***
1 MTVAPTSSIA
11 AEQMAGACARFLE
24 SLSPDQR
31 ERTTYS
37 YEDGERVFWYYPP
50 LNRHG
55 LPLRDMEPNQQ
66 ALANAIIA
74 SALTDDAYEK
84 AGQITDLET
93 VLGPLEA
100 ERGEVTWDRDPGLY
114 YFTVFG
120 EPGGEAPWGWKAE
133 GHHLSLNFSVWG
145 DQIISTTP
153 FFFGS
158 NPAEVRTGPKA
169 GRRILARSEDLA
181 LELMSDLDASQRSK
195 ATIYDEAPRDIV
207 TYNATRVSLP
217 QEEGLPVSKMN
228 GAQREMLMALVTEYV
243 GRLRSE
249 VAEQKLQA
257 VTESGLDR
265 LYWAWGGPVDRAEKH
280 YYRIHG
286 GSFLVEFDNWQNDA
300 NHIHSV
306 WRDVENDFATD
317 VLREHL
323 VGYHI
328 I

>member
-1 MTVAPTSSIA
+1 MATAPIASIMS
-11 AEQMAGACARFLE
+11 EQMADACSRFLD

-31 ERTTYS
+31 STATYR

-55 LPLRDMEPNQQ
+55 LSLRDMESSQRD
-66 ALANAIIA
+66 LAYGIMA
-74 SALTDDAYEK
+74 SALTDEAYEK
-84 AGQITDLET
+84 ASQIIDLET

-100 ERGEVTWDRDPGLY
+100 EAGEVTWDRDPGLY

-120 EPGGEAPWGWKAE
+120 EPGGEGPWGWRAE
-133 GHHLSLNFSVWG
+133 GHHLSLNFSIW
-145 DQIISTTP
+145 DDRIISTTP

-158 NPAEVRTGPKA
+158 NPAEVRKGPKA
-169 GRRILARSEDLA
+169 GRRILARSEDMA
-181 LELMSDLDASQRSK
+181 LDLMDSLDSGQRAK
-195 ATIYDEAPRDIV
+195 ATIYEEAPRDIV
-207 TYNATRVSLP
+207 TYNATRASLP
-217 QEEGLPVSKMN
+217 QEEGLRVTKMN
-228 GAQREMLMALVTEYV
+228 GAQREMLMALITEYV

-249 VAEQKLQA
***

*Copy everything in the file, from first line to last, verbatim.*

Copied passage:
1 MTVAPTSSIA
11 AEQMAGACARFLE
24 SLSPDQR
31 ERTTYS
37 YEDGERVFWYYPP
50 LNRHG
55 LPLRDMEPNQQ
66 ALANAIIA
74 SALTDDAYEK
84 AGQITDLET
93 VLGPLEA
100 ERGEVTWDRDPGLY
114 YFTVFG
120 EPGGEAPWGWKAE
133 GHHLSLNFSVWG
145 DQIISTTP
153 FFFGS
158 NPAEVRTGPKA
169 GRRILARSEDLA
181 LELMSDLDASQRSK
195 ATIYDEAPRDIV
207 TYNATRVSLP
217 QEEGLPVSKMN
228 GAQREMLMALVTEYV
243 GRLRSE
249 VAEQKLQA
257 VTESGLDR
265 LYWAWGGPVDRAEKH
280 YYRIHG
286 GSFLVEFDNWQNDA
300 NHIHSV
306 WRDVENDFATD
317 VLREHL
323 VGYHI
328 I

>member
-1 MTVAPTSSIA
+1 MATAPIASIMS
-11 AEQMAGACARFLE
+11 EQMADACSRFLD

-31 ERTTYS
+31 STATYR

-55 LPLRDMEPNQQ
+55 LSLRDMESSQRD
-66 ALANAIIA
+66 LAYGIMA
-74 SALTDDAYEK
+74 SALTDEAYEK
-84 AGQITDLET
+84 ASQIIDLET

-100 ERGEVTWDRDPGLY
+100 EAGEVTWDRDPGLY

-120 EPGGEAPWGWKAE
+120 EPGGEGPWGWRAE
-133 GHHLSLNFSVWG
+133 GHHLSLNFSIW
-145 DQIISTTP
+145 DDRIISTTP

-158 NPAEVRTGPKA
+158 NPAEVRKGPKA
-169 GRRILARSEDLA
+169 GRRILARSEDMA
-181 LELMSDLDASQRSK
+181 LDLMDSLDSGQRAK
-195 ATIYDEAPRDIV
+195 ATIYEEAPRDIV
-207 TYNATRVSLP
+207 TYNATRASLP
-217 QEEGLPVSKMN
+217 QEEGLRVTKMN
-228 GAQREMLMALVTEYV
+228 GAQREMLMALITEYV

-249 VAEQKLQA